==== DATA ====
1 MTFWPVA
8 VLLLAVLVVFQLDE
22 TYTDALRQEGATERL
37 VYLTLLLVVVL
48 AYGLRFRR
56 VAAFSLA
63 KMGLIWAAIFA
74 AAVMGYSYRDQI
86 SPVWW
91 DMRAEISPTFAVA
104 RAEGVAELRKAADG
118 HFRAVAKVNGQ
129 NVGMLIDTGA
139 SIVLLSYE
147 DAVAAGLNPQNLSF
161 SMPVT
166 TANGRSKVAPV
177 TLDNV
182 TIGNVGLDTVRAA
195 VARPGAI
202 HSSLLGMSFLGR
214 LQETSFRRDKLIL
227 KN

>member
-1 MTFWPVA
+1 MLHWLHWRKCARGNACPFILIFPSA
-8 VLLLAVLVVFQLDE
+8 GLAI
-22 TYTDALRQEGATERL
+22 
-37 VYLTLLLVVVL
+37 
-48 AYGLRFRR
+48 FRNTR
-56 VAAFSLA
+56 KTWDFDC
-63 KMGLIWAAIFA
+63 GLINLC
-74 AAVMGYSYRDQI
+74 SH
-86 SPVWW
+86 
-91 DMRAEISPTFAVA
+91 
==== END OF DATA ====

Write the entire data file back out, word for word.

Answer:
1 MTFWPVA
8 VLLLAVLVVFQLDE
22 TYTDALRQEGATERL
37 VYLTLLLVVVL
48 AYGLRFRR
56 VAAFSLA
63 KMGLIWAAIFA
74 AAVMGYSYRDQI
86 SPVWW
91 DMRAEISPTFAVA
104 RAEGVAELRKAADG
118 HFRAVAKVNGQ
129 NVGMLIDTGA
139 SIVLLSYE
147 DAVAAGLNPQNLSF
161 SMPVT
166 TANGRSKVAPV
177 TLDNV
182 TIGNVGLDTVRAA
195 VARPGAI
202 HSSLLGMSFLGR
214 LQETSFRRDKLIL
227 KN

>member
-1 MTFWPVA
+1 MLHWLHWRKCARGNACPFILIFPSA
-8 VLLLAVLVVFQLDE
+8 GLAI
-22 TYTDALRQEGATERL
+22 
-37 VYLTLLLVVVL
+37 
-48 AYGLRFRR
+48 FRNTR
-56 VAAFSLA
+56 KTWDFDC
-63 KMGLIWAAIFA
+63 GLINLC
-74 AAVMGYSYRDQI
+74 SH
-86 SPVWW
+86 
-91 DMRAEISPTFAVA
+91 